Estonian is a Finnic language closely related to Finnish spoken by about 1.1 million people in Estonia. The main difference between Estonian and Finnish is that Finnish has a lot of loan words from Swedish, while Estonian contains many words of German origin, plus some words from Russian, Latin, Greek and English. There is considerable mutual intelligibility between Estonian and Finnish.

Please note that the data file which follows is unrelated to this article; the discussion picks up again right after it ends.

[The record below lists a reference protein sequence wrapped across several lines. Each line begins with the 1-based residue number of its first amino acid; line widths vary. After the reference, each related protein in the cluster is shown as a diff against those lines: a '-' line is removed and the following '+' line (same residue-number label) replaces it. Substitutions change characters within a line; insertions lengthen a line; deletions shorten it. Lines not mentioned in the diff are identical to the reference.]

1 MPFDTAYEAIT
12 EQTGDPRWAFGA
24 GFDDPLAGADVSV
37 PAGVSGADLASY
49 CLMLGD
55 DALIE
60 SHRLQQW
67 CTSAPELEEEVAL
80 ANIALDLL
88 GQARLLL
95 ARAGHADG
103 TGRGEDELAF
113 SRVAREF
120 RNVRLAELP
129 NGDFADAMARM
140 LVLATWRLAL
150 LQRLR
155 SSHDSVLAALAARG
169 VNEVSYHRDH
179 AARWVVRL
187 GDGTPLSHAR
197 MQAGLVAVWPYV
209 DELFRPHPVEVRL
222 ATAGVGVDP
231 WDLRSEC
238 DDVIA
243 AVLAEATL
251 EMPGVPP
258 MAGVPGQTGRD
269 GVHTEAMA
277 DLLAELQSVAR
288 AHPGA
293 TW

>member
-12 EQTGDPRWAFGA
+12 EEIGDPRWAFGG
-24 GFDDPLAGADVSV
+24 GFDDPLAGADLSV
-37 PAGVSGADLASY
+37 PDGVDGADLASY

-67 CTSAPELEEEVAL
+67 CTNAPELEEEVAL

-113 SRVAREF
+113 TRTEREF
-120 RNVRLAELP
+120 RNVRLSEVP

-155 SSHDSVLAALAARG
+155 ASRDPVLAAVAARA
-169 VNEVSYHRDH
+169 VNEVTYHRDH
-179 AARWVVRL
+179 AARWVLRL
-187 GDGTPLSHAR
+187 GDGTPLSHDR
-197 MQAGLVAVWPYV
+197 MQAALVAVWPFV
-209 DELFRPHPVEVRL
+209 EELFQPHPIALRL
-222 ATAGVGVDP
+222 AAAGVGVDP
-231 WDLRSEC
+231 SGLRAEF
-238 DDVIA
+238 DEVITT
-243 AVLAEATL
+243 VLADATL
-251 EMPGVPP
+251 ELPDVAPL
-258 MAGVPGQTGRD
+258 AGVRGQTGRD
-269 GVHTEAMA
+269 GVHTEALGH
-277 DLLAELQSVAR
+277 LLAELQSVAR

The oldest examples of written Estonian are names, words, and phrases found in early 13th century chronicles. The earliest surviving longer text dates from the 16th century. An Estonian textbook first appeared in 1637. Ferdinand Johann Wiedemann published the comprehensive Estonian-German dictionary in 1869, and a grammar describing the Estonian language in 1875.

Stress usually falls on the first syllable of words. but quite a few words of foreign origin and a few native Estonian words, such as aitäh, don’t follow this pattern.

Vowels and consonants can be short (written with one letter), long or extra long (written with two or three letters).